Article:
2. Build a new bridge – Where can your church/ministry build a new bridge into your community? Are their existing connections from church members to schools, boards, city councils, camps, people groups, sports teams, food banks…? How could you be a support, resource or blessing to these connections? How can you build a bridge so that a new pocket in your community could see your faith in action? They might not be ready to come check out your church, but you can build a bridge to them and start a connection. Another question to ask is whether it is time to build a new bridge with another church – to share a youth ministry, to combine in running an Alpha program or to talk about amalgamation.

3. Equip – Equip people to live out their faith. Have clear applications from sermons/studies that help people connect Sunday to the rest of the week. It’s not enough to tell people – tell them, show them and give them practice in living out their faith when…there is an argument in their home, when their neighbourhood is going through a rough patch, when their health takes a turn for the worse, when their workplace becomes toxic, when they are trying to talk about God to their kids, when they are trying to talk to their kids about hot topics… Also equip people to personally invite others and talk about how Jesus is making a difference in their lives. Help people know how to line-up every area of their lives with the ways of Jesus and call them to live that out daily. Make it clear that belief in Jesus leads to changed living in all areas of life. Your community will notice changed lives.

4. Try a new experiment – if you want to reach new people, try something new. Call it an experiment and try it – try involving the church in the community parade, try sitting around round tables on a Sunday, try having a free BBQ in the park, try having a grandparent/grandchild day, try having a party for the new Canadians in your area… Experiments give us permission to try and assess the results later.

5. Have a crystal clear passion for a cause – we live in a world where people are keenly aware of the struggles and challenges of those in our community and world. They and we are often overwhelmed in discerning what to respond to and how to respond well. Give them a cause to focus on and an avenue to help. Let your church/ministry be known for making a difference in one area, and invite others to join you in that cause, even before they know what they believe about Jesus.

6. Invite everyone to join God in changing their neighbourhoods – Everyone is a minister. Train people to show and tell faith in the places where they live, work, study and play. Your greatest evangelism tool will not be a program, it won’t even be Sunday morning. Your greatest evangelism tool will be people in your congregation showing and telling the Gospel to others they know. Your greatest advertisement will be the people in your ministry telling the story of what a difference the ministry has made in their life. Equip people to share, in relevant and personal ways, with those they are already connected with in their daily lives. Imagine if everybody in your congregation became the “minister” to those around them in the places they go – journeying with the people around them in their life through their questions, struggles and faith journey. If you have eight people actively joining God in their ordinary lives every day, you are way further ahead then having eighty people whose faith is not evident beyond an hour on Sunday. Get people out of the four walls of your church and help them to see they are all ministers and ministry happens through them every day. Christianity was never meant to be contained within walls, it is a movement – unstoppable, every-growing, life-changing movement. Invite people to be part of the movement, with God, every day.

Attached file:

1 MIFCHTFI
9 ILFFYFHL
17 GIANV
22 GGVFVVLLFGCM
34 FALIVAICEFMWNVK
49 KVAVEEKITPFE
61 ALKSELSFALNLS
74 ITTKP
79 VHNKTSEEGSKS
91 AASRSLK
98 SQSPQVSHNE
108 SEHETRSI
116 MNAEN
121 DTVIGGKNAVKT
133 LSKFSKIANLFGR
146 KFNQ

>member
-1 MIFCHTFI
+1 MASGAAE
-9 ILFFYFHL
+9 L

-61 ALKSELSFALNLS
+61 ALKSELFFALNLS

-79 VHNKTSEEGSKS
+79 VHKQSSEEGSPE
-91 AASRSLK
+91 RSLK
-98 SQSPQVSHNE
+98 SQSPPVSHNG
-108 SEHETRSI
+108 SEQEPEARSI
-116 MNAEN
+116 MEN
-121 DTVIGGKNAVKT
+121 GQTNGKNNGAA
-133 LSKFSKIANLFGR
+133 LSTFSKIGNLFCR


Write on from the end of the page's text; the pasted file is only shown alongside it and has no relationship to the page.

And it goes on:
Help us out, what other advice should we be giving these churches/ministries that want to grow, for the sake of the Kingdom?



3 take aways from the forum that will change the way I lead

This past week I had the wonderful opportunity of being at the Canadian Baptist Youth and Family Forum in Niagara Falls, Ontario. It was a gathering of about fifty youth and family leaders from across Canada. Together this crew articulated the opportunities and challenges in reaching this generation with the Gospel. Together they reached some bold recommendations for the churches. Their observations are being put together in a report to be shared across our Nation. Please watch for the report!

In today’s blog I want to share my personal take-aways from the gathering. These three observations hit me strongly, from the perspective of one of the people on the planning team (Canadian Baptist Youth and Family Team) for this event. These three things will change the way I lead. May they change the way you lead too.